Muckaty nuclear waste proposal in Federal Court today

Lauren Fitzgerald

A row over the future site for Australia's first nuclear waste dump hits the Federal Court today.

Muckaty Station, 600 kilometres north of Alice Springs, was nominated by the Howard Government as its preferred site for storing low and intermediate level nuclear waste in 2007.

That policy, continued under Labor, has been met with vocal resistance from some traditional owners since its inception.

Muckaty Station was declared Aboriginal land under the Land Rights Act in 1997, with seven different clans identified as part of the Muckaty Land Trust.

When the Northern Land Council nominated a small part of that property to host a nuclear waste facility, they did it on behalf of the Ngapa clan.

But four other groups say they also lay claim to that particular area.

Dianne Stokes is one of the traditional owners opposing the dump. She says she has waited a long time to have her case heard in court.

"While I was waiting we went around to all the big cities to protest, went to public meetings to let everyone know that we're still going ahead on this court challenge," she said.

"The Commonwealth and the Northern Land Council weren't talking to the traditional owners and they weren't consulted properly at the beginning."

But the Northern Land Council's Chief Executive Joe Morrison says they did everything by the book.

"The NLC stands by it's processes in relation to all matters that relate to the court case," he said.

"And we believe that we've done everything properly, lawfully, and it was done comprehensively."

The court case begins in Melbourne today, before holding hearings on and near Muckaty, then on to Darwin.

Maurice Blackburn Social Justice Practice will represent the Traditional Owners opposing the facility, on a pro-bono basis.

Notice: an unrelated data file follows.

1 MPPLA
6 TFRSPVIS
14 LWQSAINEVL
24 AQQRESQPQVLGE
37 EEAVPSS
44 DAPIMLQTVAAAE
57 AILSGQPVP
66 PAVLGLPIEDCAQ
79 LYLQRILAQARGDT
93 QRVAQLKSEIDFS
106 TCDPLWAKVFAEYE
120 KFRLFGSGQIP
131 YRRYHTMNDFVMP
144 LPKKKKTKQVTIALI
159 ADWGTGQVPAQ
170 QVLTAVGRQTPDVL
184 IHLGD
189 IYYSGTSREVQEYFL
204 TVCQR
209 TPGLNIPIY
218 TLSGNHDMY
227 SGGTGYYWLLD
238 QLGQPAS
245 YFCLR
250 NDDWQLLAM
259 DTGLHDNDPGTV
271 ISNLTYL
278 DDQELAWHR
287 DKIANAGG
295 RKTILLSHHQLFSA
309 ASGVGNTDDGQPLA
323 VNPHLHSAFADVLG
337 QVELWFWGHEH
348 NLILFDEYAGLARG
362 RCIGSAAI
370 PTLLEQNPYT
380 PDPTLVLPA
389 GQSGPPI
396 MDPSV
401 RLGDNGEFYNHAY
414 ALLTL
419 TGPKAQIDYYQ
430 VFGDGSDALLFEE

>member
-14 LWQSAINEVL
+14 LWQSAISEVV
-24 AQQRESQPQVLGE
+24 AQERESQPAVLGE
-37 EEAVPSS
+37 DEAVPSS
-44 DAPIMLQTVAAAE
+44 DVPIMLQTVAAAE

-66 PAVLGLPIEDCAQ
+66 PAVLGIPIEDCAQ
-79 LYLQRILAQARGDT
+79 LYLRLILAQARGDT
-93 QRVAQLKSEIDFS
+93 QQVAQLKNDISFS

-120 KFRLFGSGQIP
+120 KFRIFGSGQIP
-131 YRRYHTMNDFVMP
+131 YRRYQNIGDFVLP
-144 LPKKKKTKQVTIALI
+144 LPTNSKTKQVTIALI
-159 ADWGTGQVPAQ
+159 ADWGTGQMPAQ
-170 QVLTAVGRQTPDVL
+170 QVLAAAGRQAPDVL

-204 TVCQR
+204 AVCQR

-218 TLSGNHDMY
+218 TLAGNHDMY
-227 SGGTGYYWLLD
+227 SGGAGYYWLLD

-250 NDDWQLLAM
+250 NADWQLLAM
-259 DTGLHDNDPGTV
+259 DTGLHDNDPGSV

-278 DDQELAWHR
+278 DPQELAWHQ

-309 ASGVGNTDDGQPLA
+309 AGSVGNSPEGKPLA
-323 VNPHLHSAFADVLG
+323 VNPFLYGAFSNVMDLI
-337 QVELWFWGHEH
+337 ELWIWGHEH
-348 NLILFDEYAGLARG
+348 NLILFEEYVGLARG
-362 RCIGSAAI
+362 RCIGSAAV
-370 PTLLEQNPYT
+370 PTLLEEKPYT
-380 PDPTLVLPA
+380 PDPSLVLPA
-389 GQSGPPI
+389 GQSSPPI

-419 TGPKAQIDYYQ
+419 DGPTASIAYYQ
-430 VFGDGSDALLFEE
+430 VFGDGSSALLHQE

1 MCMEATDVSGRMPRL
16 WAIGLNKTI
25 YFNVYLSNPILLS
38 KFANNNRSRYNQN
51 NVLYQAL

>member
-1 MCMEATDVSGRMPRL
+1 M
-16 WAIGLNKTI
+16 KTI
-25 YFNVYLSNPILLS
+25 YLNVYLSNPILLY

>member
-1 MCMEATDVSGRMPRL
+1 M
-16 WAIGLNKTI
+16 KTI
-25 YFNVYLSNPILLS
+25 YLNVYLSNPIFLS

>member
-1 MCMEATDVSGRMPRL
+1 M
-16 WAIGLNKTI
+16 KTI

Lawyer Elizabeth O'Shea says the case is significant for a number of reasons.


"It's a proposal that concerns burying radioactive waste on Aboriginal land, and that throws up all sorts of questions about whether you can apply the process of obtaining consent and to what extent you need to make extra effort to ensure people know what they're consenting to," she said.

"There's also some provisions about misleading and deceptive conduct, which is traditionally consumer protection and we're alleging that the Northern Land Council was engaged in that behaviour.

"And it will test some provisions as well that the Commonwealth is relying on, so some technical legal stuff.

"But mostly I think it's interesting because the Northern Land Council is never usually put under this level of scrutiny, and we're ready to undertake that process and give traditional owners the opportunity to be heard."

She says that if the case is successful, she hopes the decision will give Traditional Owners more say over particular land use proposals.

"It's an interesting matter because we've got disputes between Traditional Owners who, we say, own the land in an accompanying relationship, so together as a group.

"And how you manage that kind of disagreement is something we hope that this case will provide guidance on."

Muckaty operates as a cattle station and the manager, Ray Aylett, says he doesn't know what all the fuss is about.

"I'm all for it, it's going to be very safe. There's 2,241 square kilometre of country on Muckaty and it's only going to take one square kilometre of it," he said.

"They tell them that they're just going to dump it on the ground, raw uranium dumped on the ground and all that, which is a load of bloody rubbish and it stirs everybody up."

Whatever the outcome, Dianne Stokes say she will accept the decision of the Federal Court.

"But if it does go ahead, we're going to still be making noise at the other end. We'll still let the government know that we're fighting against it."


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